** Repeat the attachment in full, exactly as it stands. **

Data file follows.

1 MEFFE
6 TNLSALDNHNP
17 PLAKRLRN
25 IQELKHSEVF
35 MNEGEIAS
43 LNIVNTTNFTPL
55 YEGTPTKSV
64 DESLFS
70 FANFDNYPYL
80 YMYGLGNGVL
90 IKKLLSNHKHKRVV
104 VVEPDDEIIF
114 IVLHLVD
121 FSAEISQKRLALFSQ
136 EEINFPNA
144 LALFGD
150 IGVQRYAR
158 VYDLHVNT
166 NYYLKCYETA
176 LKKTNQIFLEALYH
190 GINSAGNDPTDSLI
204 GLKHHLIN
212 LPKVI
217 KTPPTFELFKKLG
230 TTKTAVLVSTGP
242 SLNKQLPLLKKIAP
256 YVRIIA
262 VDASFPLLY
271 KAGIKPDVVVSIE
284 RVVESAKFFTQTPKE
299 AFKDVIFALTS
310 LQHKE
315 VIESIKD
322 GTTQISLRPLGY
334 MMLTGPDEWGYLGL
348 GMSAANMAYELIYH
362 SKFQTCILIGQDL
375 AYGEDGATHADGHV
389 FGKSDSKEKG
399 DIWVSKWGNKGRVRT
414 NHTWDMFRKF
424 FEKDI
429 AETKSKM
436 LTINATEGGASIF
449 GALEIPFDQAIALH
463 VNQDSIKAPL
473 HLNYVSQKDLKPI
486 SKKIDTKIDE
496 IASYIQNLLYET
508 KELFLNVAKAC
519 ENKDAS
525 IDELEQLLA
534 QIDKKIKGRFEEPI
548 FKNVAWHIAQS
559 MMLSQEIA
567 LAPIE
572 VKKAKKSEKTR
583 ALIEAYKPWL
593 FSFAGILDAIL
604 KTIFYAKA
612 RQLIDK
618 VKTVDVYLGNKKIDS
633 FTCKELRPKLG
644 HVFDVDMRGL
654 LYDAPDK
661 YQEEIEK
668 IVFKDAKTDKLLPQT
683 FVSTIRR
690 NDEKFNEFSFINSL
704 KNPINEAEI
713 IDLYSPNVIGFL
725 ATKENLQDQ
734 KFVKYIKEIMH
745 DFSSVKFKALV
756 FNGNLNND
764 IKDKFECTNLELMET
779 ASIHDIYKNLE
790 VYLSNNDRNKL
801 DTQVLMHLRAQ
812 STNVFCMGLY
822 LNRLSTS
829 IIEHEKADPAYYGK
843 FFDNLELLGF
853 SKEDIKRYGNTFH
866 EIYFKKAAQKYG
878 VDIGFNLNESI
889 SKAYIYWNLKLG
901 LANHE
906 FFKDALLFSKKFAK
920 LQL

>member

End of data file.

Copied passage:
1 MEFFE
6 TNLSALDNHNP
17 PLAKRLRN
25 IQELKHSEVF
35 MNEGEIAS
43 LNIVNTTNFTPL
55 YEGTPTKSV
64 DESLFS
70 FANFDNYPYL
80 YMYGLGNGVL
90 IKKLLSNHKHKRVV
104 VVEPDDEIIF
114 IVLHLVD
121 FSAEISQKRLALFSQ
136 EEINFPNA
144 LALFGD
150 IGVQRYAR
158 VYDLHVNT
166 NYYLKCYETA
176 LKKTNQIFLEALYH
190 GINSAGNDPTDSLI
204 GLKHHLIN
212 LPKVI
217 KTPPTFELFKKLG
230 TTKTAVLVSTGP
242 SLNKQLPLLKKIAP
256 YVRIIA
262 VDASFPLLY
271 KAGIKPDVVVSIE
284 RVVESAKFFTQTPKE
299 AFKDVIFALTS
310 LQHKE
315 VIESIKD
322 GTTQISLRPLGY
334 MMLTGPDEWGYLGL
348 GMSAANMAYELIYH
362 SKFQTCILIGQDL
375 AYGEDGATHADGHV
389 FGKSDSKEKG
399 DIWVSKWGNKGRVRT
414 NHTWDMFRKF
424 FEKDI
429 AETKSKM
436 LTINATEGGASIF
449 GALEIPFDQAIALH
463 VNQDSIKAPL
473 HLNYVSQKDLKPI
486 SKKIDTKIDE
496 IASYIQNLLYET
508 KELFLNVAKAC
519 ENKDAS
525 IDELEQLLA
534 QIDKKIKGRFEEPI
548 FKNVAWHIAQS
559 MMLSQEIA
567 LAPIE
572 VKKAKKSEKTR
583 ALIEAYKPWL
593 FSFAGILDAIL
604 KTIFYAKA
612 RQLIDK
618 VKTVDVYLGNKKIDS
633 FTCKELRPKLG
644 HVFDVDMRGL
654 LYDAPDK
661 YQEEIEK
668 IVFKDAKTDKLLPQT
683 FVSTIRR
690 NDEKFNEFSFINSL
704 KNPINEAEI
713 IDLYSPNVIGFL
725 ATKENLQDQ
734 KFVKYIKEIMH
745 DFSSVKFKALV
756 FNGNLNND
764 IKDKFECTNLELMET
779 ASIHDIYKNLE
790 VYLSNNDRNKL
801 DTQVLMHLRAQ
812 STNVFCMGLY
822 LNRLSTS
829 IIEHEKADPAYYGK
843 FFDNLELLGF
853 SKEDIKRYGNTFH
866 EIYFKKAAQKYG
878 VDIGFNLNESI
889 SKAYIYWNLKLG
901 LANHE
906 FFKDALLFSKKFAK
920 LQL

>member